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“Kids these days”

By Hannah Vogt

I was sitting in Starbucks, and the older gentleman next to me started laughing to himself. I did what any curious listener would do and turned to look at him, expecting to see what was making him laugh. He noticed my glance and looked up from the newspaper sitting on his belly.

I thought maybe he was going to tell me that Family Circus had a funny line this week, or how Calvin and Hobbes always made him smile, but it was not a comic that made him laugh. He simply peered over his glasses, looked me in the eye, and said, “One of the presidential candidates just had an arrest warrant issued for them.” He proceeded to chuckle, I chuckled, and then we went back to what we were doing.

I’ve always had a particular annoyance with the mentality that “kids these days” are ruining America, mostly because it feels like an unfair generalization. After all, I think, I go to church, I’m a good student, and I try to care for the world and the people in it. Not all of us are bad.

But, I reevaluated this phrase because of the chuckling elderly man. I wonder if older generations are not specifically upset with the kids these days, but rather with society, and more specifically, what society allows.

Can we really blame him for laughing at the irony behind a presidential candidate having been issued an arrest warrant? Society has allowed our two main options for the next leader of our nation to be either one, a man who has made numerous racist and sexist comments and been forced to eat his words far too many times, or two, a woman who, if her health wasn’t a good enough reason to question her ability to run the country, has also been accused of misuse of power and carelessness at a monumental level.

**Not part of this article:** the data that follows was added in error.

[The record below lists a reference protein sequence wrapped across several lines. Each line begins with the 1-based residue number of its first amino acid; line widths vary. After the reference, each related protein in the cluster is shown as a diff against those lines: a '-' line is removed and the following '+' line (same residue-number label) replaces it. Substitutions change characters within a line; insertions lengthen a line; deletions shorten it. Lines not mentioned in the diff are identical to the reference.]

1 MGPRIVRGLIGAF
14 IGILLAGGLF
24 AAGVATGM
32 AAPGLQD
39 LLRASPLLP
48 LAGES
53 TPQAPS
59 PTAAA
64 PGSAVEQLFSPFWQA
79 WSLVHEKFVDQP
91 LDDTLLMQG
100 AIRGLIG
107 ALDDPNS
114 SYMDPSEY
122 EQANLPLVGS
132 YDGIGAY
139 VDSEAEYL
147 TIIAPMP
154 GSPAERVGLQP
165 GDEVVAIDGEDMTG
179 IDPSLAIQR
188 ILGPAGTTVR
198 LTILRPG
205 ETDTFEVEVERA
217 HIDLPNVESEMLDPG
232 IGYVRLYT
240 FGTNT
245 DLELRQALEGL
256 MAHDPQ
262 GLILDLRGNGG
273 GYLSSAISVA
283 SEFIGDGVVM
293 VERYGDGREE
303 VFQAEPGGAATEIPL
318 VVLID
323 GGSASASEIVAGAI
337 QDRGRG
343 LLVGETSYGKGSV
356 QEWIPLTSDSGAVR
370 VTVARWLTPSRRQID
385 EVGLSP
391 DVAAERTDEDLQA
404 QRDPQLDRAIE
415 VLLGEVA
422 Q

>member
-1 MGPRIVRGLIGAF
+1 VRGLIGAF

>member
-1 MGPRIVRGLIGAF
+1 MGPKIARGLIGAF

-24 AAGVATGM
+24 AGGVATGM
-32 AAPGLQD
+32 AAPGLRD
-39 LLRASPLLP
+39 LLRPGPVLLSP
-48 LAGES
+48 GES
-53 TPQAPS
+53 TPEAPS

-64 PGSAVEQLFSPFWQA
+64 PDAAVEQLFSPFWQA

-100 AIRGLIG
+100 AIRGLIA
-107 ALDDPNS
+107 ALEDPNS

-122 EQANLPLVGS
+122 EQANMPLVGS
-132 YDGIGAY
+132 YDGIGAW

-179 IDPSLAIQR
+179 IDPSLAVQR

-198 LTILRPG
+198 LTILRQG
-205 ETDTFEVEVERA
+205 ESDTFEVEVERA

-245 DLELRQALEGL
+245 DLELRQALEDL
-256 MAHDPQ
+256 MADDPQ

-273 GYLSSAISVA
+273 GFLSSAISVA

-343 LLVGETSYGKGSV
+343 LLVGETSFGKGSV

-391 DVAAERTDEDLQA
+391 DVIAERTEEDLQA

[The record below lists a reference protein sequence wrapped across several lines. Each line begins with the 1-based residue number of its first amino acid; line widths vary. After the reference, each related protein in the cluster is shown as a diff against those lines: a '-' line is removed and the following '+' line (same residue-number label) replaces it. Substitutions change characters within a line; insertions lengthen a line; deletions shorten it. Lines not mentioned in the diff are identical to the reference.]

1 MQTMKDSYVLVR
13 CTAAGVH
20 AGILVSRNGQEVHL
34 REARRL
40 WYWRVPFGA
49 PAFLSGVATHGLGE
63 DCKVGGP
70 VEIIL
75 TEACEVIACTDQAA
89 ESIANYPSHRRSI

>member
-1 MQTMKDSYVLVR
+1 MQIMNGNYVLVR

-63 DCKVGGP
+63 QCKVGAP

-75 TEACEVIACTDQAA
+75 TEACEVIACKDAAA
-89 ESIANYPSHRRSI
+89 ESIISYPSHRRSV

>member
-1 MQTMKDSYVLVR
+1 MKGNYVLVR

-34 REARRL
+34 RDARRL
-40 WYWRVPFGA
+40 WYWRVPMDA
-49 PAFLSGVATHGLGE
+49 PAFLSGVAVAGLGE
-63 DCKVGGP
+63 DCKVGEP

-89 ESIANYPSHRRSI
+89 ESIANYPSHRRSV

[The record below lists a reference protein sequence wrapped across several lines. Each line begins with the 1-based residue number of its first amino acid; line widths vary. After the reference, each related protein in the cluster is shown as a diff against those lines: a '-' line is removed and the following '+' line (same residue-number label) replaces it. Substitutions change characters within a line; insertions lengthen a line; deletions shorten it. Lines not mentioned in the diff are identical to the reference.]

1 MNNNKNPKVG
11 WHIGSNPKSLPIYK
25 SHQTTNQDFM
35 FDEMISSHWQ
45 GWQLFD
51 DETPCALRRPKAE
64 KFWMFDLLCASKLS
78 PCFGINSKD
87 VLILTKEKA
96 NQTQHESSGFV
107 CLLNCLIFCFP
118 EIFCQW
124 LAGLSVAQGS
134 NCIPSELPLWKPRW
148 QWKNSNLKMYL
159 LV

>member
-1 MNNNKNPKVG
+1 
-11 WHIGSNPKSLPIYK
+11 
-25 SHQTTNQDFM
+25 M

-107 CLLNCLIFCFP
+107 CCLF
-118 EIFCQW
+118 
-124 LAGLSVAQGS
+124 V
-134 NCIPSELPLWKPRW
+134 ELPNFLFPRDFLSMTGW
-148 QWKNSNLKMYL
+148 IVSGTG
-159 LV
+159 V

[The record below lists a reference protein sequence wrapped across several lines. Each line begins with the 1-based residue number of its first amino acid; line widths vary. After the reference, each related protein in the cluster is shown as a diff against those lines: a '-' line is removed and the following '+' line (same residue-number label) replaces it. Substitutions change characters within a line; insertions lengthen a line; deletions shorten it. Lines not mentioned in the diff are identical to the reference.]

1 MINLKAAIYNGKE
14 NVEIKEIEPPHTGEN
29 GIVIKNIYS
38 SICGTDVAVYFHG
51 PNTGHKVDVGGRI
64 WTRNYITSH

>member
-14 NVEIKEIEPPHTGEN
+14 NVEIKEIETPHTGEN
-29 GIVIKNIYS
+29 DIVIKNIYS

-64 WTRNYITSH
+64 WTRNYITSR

But what’s my point? I could talk all day about what’s wrong with America and the world, but I have a feeling society isn’t completely ignorant to the darkness surrounding us. So, what do we do?

Expect more of yourself and those around you. When you mess up, own up to it. Be responsible, hard working and devoted to doing good, however that looks in your life. I cannot lie and say that it will always bring worldly benefits to those who adopt these ethics; it may in fact hurt sometimes. But, we have a God-given calling to be better than the low expectations society offers. So call on God, confront the darkness within and rise above what surrounds us. If we all would start doing so, maybe in 40 years we won’t be sitting in Starbucks, painfully laughing at the state of our nation.


Hannah Vogt is a senior at Oklahoma Christian University. 

The opinions of guest columnists are their own and do not necessarily reflect the opinions of the Talon or Oklahoma Christian University. Guest opinions are presented to foster public debate on important topics and comments should be respectful and signed.

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